Well-known bioethicist, author and former Obama administration advisor Ezekiel Emanuel rocked the Twittersphere recently, saying he’d rather not stick around until he reaches what most consider to be a ripe old age. “Seventy-five years is all I want to live,” he wrote in a widely discussed essay in The Atlantic. “I want to celebrate my life while I am still in my prime.”
Angelina Jolie has turned Laura Hillenbrand’s best-selling biography Unbroken into an inspirational hit movie. But could it have been even more inspiring?
Angelina Jolie’s third outing as a director has been a stirring success.
As an “inspirational film” Unbroken’s Christmas day launch turned into box office gold, taking in almost $50 million dollars in its first few days, according toVariety. It is expected to be right up there in the top three again during the “post-holiday weekend”.
For many, the holiday season is a joyous time, but for some folks it can be a rough season to get through. If you Google “holiday depression”or better still “beating holiday depression” you’ll find lots of top 10 lists. Below is my own top 5 list....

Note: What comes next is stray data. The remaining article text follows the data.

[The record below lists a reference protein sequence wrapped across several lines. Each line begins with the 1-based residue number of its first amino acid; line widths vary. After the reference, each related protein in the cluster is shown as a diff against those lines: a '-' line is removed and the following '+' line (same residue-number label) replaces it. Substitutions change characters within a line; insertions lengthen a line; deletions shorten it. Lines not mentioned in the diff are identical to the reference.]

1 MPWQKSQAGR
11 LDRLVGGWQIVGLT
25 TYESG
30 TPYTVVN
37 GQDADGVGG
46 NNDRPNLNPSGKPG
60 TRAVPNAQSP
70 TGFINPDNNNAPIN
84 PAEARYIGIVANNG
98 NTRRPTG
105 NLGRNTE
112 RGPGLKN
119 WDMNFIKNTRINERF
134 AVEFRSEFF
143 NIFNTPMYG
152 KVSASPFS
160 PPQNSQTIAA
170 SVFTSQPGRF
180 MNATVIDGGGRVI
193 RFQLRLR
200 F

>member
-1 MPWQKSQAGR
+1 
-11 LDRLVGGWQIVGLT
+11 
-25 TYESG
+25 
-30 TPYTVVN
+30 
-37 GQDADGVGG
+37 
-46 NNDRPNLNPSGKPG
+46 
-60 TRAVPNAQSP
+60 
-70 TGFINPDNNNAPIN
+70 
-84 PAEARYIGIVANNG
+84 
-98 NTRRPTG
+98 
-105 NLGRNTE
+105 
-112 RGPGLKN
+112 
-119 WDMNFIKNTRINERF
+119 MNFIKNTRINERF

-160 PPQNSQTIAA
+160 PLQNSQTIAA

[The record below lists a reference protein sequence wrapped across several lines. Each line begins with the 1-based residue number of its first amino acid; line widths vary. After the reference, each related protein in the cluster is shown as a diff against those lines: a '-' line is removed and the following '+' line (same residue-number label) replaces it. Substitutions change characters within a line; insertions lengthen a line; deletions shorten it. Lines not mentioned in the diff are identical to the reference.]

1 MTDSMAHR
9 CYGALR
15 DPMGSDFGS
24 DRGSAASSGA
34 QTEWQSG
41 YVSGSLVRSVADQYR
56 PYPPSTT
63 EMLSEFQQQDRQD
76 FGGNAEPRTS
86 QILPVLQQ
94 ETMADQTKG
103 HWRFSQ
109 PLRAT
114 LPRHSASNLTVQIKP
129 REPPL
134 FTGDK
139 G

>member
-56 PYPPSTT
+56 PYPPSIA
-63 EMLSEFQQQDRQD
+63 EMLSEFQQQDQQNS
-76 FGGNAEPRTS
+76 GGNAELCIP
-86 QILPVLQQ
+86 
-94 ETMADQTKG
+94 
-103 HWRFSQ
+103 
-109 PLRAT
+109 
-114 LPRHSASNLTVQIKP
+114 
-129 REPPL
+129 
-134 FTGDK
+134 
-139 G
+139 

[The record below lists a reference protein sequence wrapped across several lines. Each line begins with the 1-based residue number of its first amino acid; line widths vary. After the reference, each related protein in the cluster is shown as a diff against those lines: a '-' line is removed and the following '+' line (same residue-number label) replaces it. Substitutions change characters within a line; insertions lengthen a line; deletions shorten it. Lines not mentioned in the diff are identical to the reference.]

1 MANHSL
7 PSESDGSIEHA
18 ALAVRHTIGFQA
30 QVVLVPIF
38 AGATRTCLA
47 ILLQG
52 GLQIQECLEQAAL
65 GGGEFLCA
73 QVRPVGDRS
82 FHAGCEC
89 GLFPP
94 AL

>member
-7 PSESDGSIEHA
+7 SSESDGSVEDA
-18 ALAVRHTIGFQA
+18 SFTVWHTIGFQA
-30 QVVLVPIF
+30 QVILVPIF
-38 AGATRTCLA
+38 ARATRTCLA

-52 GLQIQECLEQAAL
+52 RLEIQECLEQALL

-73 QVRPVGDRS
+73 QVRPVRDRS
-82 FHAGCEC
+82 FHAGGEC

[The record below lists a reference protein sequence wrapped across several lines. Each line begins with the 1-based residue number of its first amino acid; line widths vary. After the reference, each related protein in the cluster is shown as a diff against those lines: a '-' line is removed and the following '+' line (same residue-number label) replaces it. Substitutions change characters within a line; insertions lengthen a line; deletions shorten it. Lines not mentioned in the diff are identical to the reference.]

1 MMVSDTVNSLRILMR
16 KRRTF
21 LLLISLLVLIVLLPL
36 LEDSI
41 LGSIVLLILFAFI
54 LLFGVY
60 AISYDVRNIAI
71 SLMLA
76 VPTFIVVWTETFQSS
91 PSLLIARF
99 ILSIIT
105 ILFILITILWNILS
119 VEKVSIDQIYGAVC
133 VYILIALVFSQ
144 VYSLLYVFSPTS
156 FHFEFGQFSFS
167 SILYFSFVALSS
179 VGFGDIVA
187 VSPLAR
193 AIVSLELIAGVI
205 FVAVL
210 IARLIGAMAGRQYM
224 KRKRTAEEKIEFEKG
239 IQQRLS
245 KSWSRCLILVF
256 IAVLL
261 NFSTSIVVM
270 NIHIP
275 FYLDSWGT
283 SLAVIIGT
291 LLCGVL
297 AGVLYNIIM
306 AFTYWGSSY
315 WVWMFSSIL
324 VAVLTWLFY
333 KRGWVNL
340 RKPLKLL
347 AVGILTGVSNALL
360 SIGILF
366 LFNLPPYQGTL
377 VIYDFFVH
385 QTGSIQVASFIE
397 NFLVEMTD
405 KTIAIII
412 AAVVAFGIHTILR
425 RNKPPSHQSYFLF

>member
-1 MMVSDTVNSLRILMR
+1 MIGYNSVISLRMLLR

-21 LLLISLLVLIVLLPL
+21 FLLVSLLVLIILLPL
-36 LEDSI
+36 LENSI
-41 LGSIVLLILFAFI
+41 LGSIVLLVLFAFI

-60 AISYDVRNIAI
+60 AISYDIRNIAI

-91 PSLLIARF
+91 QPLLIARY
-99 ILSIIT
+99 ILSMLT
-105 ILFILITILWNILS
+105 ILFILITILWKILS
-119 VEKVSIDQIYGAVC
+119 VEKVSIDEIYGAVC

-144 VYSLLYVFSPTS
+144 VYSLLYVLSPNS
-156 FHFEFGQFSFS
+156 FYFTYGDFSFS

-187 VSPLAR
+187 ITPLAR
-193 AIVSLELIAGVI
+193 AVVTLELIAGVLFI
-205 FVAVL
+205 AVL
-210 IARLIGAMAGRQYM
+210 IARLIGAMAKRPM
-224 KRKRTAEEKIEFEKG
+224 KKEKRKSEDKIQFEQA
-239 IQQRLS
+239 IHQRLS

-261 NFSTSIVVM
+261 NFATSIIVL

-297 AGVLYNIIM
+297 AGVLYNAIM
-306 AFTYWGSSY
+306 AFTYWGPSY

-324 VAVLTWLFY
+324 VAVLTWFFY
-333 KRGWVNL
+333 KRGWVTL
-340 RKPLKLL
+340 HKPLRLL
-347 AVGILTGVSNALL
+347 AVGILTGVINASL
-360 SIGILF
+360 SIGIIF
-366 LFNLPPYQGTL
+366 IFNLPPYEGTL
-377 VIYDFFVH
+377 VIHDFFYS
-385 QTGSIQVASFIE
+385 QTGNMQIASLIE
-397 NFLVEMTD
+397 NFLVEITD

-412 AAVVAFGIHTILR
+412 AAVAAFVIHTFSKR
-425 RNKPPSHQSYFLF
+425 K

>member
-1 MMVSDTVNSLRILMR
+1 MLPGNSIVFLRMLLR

¿Te has dado cuenta que actualmente entre más gente hay en las grandes ciudades, más solos estamos? Muchas veces, aún rodeados de gente nos sentimos solos.
Hay estudios que asocian la soledad a la demencia y a otros problemas mentales. Pero en un mundo en donde cada vez más el contacto humano parece estar fuera de nuestro alcance, y donde parece difícil relacionarse, ¿cómo es posible no senti soledad y ser saludable?
There I was, a guest at a local meet-up group, expecting to hear a speaker share ideas about how they approach health, healing and spirituality. Instead, the topic that evening was the “M” word – Meditation...not a talk, as I had anticipated, but an actual meditation exercise. Now as someone who is used to praying deeply - and alone - I did not have a warm fuzzy about having such a personal experience with strangers!
Meditation can mean different things to different people....
Canadians are already bracing themselves for the season of office parties, family dinners and turkey overload. It’s okay to indulge over the holidays, but is weight gain and the ensuing feelings of guilt, frustration and falling self-esteem inevitable?
We can promise ourselves not to over-indulge in Christmas goodies, to regularly go for walks to see the Christmas lights, or to join the gym in January, but changes in what we eat and how we live our lives are not easy. How can we make our New Year’s health resolution now?